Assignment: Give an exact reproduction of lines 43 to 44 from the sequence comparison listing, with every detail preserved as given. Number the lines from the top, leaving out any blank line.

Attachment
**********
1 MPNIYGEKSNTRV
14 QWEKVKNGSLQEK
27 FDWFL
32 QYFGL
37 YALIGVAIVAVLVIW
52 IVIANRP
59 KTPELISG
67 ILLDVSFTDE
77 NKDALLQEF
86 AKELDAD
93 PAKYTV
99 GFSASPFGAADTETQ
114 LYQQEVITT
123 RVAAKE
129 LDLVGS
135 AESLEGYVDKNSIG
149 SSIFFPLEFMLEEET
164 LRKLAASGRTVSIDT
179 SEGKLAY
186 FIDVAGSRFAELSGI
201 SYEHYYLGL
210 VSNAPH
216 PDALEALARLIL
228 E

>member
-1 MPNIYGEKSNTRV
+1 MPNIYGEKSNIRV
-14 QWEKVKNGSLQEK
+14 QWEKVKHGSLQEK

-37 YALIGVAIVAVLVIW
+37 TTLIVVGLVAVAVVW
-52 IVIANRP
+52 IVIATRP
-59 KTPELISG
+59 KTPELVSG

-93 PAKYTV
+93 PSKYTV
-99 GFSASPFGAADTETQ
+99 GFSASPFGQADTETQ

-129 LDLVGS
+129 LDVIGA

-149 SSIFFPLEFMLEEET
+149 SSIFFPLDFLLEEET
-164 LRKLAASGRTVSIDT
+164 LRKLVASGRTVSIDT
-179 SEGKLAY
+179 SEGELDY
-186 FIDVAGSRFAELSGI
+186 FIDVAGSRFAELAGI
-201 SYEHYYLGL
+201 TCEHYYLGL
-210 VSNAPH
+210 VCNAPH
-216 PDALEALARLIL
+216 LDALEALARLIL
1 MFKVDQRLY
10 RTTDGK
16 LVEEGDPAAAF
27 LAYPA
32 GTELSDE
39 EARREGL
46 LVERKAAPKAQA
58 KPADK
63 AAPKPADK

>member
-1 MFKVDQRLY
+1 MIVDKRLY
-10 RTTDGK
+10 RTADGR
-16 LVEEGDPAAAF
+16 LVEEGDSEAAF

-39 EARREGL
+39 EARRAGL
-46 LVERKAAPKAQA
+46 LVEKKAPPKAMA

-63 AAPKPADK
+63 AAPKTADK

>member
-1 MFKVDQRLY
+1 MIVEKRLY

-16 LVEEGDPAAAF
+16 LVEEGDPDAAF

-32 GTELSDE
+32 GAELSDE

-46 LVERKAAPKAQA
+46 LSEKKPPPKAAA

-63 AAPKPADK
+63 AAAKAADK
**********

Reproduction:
+149 SSIFFPLDFLLEEET
-164 LRKLAASGRTVSIDT